State's planning maps threaten to limit Franklin's development

| 22 Feb 2012 | 08:04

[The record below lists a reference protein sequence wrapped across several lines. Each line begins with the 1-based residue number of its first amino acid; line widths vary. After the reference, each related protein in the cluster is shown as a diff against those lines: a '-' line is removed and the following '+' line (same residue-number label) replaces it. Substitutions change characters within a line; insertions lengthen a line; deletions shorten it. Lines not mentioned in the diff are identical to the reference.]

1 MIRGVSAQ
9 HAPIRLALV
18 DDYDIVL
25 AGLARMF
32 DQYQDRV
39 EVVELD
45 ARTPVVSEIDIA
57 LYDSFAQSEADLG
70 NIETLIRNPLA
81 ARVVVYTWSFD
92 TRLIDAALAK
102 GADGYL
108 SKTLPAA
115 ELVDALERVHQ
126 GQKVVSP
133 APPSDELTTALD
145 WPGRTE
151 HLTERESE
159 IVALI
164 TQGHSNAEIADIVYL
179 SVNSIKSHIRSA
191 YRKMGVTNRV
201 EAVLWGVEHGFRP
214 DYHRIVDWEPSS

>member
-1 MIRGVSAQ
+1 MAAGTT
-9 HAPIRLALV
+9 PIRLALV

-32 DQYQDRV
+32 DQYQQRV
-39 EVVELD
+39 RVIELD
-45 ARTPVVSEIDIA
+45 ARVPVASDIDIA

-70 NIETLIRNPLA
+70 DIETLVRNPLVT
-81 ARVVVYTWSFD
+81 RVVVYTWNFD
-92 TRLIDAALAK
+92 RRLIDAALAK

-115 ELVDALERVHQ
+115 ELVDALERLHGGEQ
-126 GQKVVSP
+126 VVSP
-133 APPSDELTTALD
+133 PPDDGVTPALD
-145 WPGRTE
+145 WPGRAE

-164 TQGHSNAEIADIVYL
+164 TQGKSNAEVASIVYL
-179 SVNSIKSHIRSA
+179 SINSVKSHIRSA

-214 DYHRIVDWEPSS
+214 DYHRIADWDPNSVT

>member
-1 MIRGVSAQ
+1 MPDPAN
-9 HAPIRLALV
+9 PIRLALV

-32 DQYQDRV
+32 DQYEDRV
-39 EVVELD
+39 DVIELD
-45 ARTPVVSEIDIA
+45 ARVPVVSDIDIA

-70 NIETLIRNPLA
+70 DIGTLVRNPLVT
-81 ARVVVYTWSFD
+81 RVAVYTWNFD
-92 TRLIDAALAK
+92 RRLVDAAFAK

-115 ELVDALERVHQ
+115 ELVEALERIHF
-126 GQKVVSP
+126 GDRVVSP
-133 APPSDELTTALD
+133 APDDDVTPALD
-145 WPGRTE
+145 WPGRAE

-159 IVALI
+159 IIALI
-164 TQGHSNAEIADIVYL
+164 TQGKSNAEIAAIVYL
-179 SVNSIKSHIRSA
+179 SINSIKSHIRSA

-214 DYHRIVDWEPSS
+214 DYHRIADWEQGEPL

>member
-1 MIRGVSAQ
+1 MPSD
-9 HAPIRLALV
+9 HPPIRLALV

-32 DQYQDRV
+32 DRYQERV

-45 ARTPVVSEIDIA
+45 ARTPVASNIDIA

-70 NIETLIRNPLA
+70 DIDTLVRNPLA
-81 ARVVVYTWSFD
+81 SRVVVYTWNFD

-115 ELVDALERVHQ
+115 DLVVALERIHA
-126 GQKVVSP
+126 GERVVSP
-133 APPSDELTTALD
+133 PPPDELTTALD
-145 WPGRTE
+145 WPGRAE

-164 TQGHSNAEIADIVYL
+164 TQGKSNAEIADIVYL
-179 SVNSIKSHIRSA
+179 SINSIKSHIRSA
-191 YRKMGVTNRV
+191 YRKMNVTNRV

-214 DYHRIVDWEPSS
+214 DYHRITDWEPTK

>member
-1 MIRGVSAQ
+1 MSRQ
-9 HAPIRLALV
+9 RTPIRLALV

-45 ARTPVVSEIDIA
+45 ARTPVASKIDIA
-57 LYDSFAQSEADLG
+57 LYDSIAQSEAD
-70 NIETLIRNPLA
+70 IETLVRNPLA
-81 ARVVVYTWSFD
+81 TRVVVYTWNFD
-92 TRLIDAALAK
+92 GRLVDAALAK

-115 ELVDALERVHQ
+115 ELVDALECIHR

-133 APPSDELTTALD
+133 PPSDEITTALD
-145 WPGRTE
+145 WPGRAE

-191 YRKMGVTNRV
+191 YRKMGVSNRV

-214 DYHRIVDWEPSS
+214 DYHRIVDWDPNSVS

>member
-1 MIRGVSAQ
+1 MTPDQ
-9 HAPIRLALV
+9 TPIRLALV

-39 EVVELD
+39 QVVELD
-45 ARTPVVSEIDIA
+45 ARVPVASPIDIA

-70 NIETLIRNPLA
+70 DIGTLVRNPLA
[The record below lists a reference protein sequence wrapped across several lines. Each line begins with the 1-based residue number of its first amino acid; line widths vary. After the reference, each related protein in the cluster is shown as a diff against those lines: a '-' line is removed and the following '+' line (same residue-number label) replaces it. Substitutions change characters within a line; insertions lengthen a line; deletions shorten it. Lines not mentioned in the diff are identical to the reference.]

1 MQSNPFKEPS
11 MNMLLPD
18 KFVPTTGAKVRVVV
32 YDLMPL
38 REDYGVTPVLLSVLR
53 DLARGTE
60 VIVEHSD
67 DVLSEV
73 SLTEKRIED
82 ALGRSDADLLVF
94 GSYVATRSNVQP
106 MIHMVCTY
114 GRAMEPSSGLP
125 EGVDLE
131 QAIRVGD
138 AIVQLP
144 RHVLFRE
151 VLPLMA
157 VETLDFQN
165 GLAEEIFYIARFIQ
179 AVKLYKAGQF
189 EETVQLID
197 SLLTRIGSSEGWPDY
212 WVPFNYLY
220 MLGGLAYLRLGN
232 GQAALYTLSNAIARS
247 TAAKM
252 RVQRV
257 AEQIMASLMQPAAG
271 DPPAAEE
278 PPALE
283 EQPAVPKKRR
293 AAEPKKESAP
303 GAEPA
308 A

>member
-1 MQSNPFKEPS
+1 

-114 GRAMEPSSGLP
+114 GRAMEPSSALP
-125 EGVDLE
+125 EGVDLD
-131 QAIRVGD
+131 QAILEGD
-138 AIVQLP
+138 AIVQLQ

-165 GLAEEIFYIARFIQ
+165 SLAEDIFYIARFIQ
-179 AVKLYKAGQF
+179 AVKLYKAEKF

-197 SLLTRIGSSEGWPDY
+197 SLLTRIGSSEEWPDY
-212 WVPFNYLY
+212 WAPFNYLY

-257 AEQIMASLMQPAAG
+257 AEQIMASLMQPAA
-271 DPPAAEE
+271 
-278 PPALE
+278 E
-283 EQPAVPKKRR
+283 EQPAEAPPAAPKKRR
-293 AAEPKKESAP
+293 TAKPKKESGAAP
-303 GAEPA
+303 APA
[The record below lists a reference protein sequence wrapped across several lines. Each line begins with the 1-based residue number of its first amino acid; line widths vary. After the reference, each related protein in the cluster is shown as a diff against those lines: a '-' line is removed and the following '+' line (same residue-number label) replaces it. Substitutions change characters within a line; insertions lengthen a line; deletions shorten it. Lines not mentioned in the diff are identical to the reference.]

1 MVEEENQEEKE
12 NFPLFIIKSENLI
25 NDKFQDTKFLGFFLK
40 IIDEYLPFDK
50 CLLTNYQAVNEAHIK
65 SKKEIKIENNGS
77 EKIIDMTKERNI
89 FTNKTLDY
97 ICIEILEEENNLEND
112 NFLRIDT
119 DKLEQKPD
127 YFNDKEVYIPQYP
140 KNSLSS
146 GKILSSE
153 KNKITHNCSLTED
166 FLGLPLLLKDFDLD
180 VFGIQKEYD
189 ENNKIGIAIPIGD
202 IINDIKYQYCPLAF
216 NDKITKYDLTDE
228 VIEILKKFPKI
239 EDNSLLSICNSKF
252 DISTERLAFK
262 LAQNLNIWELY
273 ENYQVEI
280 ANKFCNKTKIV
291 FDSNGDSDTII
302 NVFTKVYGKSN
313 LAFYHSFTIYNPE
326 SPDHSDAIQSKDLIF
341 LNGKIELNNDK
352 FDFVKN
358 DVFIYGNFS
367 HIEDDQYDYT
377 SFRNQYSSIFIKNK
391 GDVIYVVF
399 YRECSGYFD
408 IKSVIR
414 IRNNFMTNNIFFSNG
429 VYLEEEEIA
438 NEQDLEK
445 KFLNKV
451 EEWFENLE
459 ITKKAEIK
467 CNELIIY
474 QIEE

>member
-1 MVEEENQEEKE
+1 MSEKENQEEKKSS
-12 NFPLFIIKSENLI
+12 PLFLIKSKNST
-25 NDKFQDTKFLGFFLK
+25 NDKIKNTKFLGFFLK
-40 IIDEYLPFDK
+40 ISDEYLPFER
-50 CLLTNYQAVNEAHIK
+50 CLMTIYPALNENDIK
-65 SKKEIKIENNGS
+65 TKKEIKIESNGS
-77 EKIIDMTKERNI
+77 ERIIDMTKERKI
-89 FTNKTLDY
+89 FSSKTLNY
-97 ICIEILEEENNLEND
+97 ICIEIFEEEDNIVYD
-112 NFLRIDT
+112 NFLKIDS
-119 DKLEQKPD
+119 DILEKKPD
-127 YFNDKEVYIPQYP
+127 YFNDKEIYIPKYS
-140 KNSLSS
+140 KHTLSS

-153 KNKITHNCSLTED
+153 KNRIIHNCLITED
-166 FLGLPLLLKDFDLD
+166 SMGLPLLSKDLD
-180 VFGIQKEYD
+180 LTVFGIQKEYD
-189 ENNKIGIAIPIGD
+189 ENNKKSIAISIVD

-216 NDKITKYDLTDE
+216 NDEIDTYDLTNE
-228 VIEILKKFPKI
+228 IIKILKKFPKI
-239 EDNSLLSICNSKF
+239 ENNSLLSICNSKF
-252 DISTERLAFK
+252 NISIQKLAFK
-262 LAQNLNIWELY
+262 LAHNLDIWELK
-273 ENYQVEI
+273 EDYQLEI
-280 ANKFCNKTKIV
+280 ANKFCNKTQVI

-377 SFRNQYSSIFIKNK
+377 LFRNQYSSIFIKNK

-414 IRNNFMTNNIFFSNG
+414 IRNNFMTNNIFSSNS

Franklin asks DEP to accept land for growth in sewer service area, By Mark J. Yablonsky FRANKLIN — Could projects already on the books be killed? That’s the question facing Franklin planners. The borough council voted unanimously last Tuesday night to adopt a final version of its sewer service area map, along with two memos from planning/zoning board engineer Tom Knutelsky, asking the DEP to accept the borough’s choice of “specific lots to be included in the sewer service area.” Franklin awaits the result. At least three already-approved development projects along the Route 23 corridor could be adversely affected if the DEP sticks with its version. Among those projects: a “big-box” retail development and also the Franklin Village, which is both a commercial and residential project. Both have already received full approval. In addition, a possible expansion by Weis Market along Route 23 could be affected, which has received partial approval from the planners. All three projects lay in areas not included in the DEP version. It is generally accepted that without adequate sewer coverage, any new development is likely doomed. “If the sewer service area is cut, there is almost no chance that they will go through,” acknowledged Mayor Paul Crowley. Can development proceed? “The DEP is trying to stop development in Sussex County,” said Jim Kilduff, the borough’s director of planning and community development. “I can’t take it any other way.” On Feb. 20, Knutelsky said, the borough made its “last revision” to the sewer service area map, which if approved, would permit the projects to go forward. Prior to that, the county had prepared the first map version, along with borough input, and sent it to the Department of Environmental Protection in Trenton — which then returned something much different. Then, the borough’s revised map gained planning board approval. But that was before borough professionals recommended additional modifications “based on additional communications with the county. Lots that can no longer be subdivided or included in their entirety,” Knutelsky explained. “It takes a lot of development potential away from the borough,” Knutelsky told council. “We tried to keep lots whole. We’re trying to do a little give and take here as well.”